Repairing a vehicle
Did you know a licensed repair business cannot exceed an estimate by more than 10 per cent? And that 10 per cent increase can’t add up to more than $100.
That’s an example of one of the laws repair businesses are legally required to follow when you walk through the doors of an auto repair shop.
What else are repair shops required to do?
- If requested, provide a written estimate of the work or a written estimate of the cost of diagnostic work.
- Get your consent in writing prior to beginning any work or servicing. If written consent cannot be provided, information must be recorded by the business including: consumer name, time and date, description of the work, estimated total cost of the work and how the authorization was given (via email, phone, etc.)
- Get your consent before using rebuilt or salvage parts.
- Get your consent before subcontracting repair work.
- Offer to return parts removed from the vehicle.
- Provide, in writing, information on the parts installed including if they are original equipment manufacturer’s parts or from another source and whether they are new, used or reconditioned.
- Only represent that they have the ability to perform a specific service if they have the equipment, tools and expertise necessary to complete the work.
- Get your written consent for any work that does not conform or exceed manufacturer standards if your vehicle is being rebuilt or restored.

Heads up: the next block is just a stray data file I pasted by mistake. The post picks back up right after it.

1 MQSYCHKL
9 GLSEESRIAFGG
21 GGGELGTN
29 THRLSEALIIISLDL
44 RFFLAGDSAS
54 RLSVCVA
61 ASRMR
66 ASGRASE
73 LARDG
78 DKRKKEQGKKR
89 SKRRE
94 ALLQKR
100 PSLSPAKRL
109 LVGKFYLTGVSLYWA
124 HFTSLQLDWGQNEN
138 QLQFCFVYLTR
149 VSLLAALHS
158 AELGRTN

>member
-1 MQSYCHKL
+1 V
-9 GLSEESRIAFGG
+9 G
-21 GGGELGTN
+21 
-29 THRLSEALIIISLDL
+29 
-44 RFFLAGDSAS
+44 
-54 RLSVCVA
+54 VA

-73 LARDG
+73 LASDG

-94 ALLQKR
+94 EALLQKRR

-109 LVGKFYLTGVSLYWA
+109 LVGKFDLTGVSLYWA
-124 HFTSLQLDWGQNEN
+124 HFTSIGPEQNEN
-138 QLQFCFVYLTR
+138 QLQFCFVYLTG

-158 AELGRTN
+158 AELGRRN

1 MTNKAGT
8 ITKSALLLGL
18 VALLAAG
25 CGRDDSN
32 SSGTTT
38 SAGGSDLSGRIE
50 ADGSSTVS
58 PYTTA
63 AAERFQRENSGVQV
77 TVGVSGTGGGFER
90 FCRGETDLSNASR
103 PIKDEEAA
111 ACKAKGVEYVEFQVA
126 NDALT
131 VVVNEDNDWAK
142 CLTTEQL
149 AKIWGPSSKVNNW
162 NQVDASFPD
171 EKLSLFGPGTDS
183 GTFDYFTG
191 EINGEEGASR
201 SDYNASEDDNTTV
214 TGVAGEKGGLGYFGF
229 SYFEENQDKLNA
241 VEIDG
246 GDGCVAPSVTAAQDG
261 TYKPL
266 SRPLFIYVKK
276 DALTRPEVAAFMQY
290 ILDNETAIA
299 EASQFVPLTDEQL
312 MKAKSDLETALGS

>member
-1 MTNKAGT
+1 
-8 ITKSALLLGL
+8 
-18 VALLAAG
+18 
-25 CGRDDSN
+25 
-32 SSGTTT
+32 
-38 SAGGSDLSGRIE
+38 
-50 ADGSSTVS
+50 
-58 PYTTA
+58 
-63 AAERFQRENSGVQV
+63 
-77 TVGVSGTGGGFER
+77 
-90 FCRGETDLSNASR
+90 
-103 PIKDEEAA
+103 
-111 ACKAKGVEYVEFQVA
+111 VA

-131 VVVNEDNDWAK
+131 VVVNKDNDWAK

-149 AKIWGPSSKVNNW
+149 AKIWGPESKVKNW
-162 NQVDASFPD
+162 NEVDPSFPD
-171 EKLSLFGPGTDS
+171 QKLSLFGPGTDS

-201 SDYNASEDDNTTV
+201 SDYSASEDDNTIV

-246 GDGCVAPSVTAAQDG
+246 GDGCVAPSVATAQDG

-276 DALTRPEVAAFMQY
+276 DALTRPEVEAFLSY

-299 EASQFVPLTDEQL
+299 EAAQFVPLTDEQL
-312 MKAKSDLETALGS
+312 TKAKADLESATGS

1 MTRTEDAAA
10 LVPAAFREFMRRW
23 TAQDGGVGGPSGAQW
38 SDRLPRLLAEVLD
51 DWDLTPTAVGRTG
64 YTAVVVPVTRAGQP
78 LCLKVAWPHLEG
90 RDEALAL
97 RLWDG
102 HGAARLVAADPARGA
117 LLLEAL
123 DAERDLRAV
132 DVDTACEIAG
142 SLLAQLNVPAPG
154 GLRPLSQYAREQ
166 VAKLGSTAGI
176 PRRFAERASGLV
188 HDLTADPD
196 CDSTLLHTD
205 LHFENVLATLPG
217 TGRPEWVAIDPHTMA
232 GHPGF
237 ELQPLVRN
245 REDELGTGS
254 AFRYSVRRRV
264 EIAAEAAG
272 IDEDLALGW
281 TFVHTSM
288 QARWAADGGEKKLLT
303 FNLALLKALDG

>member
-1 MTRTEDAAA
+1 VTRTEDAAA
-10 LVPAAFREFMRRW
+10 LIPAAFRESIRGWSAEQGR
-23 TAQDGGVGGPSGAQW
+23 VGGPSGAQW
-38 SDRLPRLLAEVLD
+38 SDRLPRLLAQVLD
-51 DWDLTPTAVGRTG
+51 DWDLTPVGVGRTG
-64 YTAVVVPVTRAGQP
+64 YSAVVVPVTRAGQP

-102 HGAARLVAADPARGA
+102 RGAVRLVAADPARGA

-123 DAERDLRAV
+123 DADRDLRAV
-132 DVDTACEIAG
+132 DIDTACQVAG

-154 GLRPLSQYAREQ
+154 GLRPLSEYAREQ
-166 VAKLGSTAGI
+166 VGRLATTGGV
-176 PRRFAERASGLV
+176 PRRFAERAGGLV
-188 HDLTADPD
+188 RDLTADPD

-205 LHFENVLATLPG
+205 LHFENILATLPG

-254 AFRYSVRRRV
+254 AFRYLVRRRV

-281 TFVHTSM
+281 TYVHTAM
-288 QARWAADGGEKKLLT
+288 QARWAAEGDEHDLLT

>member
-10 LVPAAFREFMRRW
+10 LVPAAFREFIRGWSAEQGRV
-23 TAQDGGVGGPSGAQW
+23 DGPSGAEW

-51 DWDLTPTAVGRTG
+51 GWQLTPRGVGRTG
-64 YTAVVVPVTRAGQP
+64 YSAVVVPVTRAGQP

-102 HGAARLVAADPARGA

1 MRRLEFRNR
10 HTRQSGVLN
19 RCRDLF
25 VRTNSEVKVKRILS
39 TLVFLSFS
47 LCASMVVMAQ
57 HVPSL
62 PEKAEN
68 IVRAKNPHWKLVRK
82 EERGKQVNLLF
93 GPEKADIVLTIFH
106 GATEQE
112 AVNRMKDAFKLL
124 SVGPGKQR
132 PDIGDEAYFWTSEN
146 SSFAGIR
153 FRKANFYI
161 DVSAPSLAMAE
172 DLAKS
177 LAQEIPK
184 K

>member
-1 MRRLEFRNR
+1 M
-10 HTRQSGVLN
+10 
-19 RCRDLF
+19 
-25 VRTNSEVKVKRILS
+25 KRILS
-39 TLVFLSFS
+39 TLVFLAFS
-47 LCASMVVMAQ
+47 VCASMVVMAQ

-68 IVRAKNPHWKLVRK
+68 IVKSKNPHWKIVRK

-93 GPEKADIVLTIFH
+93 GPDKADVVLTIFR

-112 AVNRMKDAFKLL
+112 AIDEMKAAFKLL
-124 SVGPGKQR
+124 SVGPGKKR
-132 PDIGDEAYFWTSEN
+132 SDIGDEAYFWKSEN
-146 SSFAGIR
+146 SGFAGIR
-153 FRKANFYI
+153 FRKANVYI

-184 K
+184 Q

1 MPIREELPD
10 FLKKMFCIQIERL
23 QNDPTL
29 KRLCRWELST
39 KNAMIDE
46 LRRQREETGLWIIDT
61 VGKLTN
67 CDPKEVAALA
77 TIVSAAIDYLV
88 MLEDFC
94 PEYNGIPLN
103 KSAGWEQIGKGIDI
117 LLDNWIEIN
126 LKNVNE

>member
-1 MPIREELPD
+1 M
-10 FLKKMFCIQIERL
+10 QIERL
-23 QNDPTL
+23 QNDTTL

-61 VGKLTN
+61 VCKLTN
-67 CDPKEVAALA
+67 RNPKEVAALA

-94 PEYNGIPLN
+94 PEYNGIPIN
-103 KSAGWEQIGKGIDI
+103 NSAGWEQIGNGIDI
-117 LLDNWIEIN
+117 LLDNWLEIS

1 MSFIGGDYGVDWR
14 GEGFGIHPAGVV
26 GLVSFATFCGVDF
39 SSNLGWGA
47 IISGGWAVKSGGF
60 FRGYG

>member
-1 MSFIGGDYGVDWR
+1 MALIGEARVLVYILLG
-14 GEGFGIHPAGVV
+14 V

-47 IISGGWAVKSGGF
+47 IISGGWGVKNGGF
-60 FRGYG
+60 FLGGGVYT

AMVIC recommends consumers use the servicing or repairing a vehicle guide to remember what to ask for before giving the vehicle to the repair shop.
Before your next appointment:
- Choose a licensed repair facility. Look them up on our website here: Search for a Licensed Business.
- Ask friends and family for recommendations.
Before you hand over your keys:
- Get a written estimate and all promises in writing— remember, a business can only exceed the estimate by 10 per cent to a maximum of $100. You must agree to additional service and added costs before the work is started.
- Make sure that you keep copies of all documents you are given.
- For larger repair jobs, it may be a good idea to compare prices among repair shops.
- Ask about manufacturer, supplier or other warranty information and get all warranty documents in writing.
- Ask if additional fees and charges apply and how much they cost.
- Ask questions if you are unsure or don’t understand what you’re agreeing to.
Before you drive away:
- Ask about manufacturer, supplier or other warranty information and get it in writing.